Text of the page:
The National Action Plan for Climate Change and Human Health (NAPCCHH) of India, published in 2018, has an objective to create awareness about the health impacts of climate change among healthcare professionals and the general population, especially those vulnerable to climate change [18]. Additional objectives include increasing the resilience of health systems and building capacity and research related to climate variables and human health. However, there has not been much progress in achieving these objectives. Understandably the Covid-19 pandemic might have delayed much of the implementation, but it is high time that everyone took notice of the health impacts of climate change. We recommend the addition of climate mitigation and adaptation targets to the remit of the National Assessment and Accreditation Council (NAAC), a government organisation that assesses and grades institutions. This would stimulate universities to strive to be more sustainable and carbon-neutral. Further, upskilling healthcare professionals and strengthening health systems could help India to become more climate resilient [19]. The NMC should consider standardising planetary health education for undergraduate and postgraduate courses in medical colleges across India. Some helpful resources that could guide individual institutions to develop educational materials include tools from the Centre for Sustainable Healthcare [20], Climate Resources For Health Education [21], and Healthcare Without Harm [22].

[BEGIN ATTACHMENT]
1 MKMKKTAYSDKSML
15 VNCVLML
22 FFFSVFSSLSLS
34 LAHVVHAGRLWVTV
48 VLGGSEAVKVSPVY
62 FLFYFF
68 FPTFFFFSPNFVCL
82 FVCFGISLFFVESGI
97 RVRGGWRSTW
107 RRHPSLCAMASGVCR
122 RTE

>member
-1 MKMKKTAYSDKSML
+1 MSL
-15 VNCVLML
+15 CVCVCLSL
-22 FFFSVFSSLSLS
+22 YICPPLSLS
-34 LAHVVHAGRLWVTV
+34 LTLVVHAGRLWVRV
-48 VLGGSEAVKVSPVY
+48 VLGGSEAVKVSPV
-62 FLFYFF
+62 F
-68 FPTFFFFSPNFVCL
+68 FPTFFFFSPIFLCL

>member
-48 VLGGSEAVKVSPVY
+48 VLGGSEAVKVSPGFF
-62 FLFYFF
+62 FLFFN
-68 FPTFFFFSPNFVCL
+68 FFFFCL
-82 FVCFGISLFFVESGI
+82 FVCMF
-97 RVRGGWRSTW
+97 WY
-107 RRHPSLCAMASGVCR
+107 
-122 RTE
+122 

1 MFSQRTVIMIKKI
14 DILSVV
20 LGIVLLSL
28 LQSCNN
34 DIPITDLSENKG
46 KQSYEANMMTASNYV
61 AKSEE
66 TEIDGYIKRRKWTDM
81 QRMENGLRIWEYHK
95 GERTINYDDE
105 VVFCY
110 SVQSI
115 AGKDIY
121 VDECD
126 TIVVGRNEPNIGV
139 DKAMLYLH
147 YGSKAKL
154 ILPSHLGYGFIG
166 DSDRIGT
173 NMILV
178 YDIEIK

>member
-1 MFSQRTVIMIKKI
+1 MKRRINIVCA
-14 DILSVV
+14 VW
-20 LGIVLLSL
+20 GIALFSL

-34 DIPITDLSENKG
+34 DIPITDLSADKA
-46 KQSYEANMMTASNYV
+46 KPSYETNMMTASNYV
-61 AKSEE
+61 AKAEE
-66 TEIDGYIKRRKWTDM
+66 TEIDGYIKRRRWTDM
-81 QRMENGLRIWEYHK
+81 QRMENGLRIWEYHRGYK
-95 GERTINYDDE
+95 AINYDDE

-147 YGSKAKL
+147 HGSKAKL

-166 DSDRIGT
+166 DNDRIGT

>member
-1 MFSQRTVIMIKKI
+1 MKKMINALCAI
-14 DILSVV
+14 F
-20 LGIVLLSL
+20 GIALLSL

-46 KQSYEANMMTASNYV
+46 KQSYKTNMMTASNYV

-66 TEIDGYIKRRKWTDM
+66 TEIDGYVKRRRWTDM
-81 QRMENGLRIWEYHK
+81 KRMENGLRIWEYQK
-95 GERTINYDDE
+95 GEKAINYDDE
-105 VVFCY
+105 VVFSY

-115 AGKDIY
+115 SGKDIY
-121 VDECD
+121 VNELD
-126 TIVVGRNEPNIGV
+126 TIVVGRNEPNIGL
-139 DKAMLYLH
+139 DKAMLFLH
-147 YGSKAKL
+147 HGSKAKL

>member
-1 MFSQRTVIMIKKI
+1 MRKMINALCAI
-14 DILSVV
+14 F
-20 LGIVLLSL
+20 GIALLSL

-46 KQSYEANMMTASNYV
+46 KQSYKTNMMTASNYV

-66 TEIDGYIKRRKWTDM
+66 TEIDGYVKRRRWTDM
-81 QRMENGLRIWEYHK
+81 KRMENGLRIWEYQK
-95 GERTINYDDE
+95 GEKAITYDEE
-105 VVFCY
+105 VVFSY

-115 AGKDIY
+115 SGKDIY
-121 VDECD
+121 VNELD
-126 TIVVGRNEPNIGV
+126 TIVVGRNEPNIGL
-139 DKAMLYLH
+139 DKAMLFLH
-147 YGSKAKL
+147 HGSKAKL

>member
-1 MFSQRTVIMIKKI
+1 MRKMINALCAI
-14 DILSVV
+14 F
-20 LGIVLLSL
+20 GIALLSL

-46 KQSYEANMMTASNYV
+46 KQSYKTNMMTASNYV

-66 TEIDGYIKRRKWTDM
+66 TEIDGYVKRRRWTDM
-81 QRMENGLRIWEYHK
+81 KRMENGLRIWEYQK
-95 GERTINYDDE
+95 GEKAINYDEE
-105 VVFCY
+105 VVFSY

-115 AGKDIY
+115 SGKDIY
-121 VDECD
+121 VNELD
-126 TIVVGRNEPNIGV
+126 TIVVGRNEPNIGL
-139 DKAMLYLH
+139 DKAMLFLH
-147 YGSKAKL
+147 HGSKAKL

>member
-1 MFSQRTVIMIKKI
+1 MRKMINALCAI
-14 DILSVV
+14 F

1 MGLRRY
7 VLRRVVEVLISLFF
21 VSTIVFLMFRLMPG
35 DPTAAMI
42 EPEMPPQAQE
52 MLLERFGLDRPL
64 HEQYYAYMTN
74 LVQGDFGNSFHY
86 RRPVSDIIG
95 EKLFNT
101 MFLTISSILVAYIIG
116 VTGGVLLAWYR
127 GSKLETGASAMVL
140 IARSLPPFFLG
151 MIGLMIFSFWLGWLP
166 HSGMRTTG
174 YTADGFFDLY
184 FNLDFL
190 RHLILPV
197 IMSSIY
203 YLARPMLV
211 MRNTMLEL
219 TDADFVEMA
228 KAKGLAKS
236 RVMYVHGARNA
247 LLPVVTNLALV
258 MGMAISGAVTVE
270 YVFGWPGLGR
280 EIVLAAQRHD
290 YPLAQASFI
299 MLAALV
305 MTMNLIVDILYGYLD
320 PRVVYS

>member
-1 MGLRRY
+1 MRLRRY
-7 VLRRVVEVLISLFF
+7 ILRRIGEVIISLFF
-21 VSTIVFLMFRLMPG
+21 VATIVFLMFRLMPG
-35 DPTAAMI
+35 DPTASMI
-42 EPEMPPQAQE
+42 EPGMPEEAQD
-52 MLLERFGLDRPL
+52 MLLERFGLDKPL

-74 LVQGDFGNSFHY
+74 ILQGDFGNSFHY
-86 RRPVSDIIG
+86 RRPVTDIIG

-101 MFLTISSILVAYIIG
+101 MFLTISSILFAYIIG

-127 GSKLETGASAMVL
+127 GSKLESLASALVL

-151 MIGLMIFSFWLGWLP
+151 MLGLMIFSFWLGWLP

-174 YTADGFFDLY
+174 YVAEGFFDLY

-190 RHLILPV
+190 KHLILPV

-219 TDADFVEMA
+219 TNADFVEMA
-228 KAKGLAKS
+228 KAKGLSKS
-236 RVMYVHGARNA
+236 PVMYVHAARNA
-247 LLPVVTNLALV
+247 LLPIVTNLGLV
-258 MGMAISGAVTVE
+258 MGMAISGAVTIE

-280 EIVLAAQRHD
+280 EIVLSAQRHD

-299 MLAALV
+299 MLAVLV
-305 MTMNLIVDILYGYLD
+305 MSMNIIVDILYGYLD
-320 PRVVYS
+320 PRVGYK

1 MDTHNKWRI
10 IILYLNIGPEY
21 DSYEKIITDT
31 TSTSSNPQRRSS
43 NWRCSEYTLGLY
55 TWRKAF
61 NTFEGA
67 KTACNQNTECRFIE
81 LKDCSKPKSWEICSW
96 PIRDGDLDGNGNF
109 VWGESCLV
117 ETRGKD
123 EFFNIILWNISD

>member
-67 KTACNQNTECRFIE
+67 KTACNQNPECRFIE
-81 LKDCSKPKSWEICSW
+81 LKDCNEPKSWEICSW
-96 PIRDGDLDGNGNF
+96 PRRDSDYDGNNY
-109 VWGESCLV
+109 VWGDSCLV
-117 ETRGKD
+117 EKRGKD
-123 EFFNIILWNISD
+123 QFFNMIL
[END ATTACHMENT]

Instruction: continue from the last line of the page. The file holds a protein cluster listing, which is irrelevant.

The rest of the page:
Implementing actions to achieve the objectives stated in the NAPCCHH needs to gain swift momentum, as we live in a world where we are constantly affected by the direct or indirect impacts of climate change. It is no longer part of a distant future that might affect us in decades to come. So, the healthcare fraternity, including medical students, must urge the government and relevant institutions to act now and incorporate planetary health into the educational curricula, with a holistic approach to improving human health, developing an ethical perspective of interconnected systems of our planet, and building climate resilience.

References

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  2. Pandey A, Brauer M, Cropper ML, Balakrishnan K, Mathur P, Dey S, et al. Health and economic impact of air pollution in the states of India: the Global Burden of Disease Study 2019. Lancet Planetary Health. 2021 Jan;5(1): e25–e38. https://doi.org/10.1016/s2542-5196(20)30298-9
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About the Authors
Regional Lead,
Planetary Health Report Card, INDIA; Policy Officer, UK Health Alliance on Climate Change, BMA House, Tavistock Square, London, UK;
Division of Health and Humanities,
St John’s Research Institute, St John’s Medical College, Sarjapur Road, Bengaluru 560034, INDIA.
Manuscript Editor: Sunita Sheel Bandewar
Peer Reviewers: Angus Dawson, Arima Mishra, and an anonymous reviewer.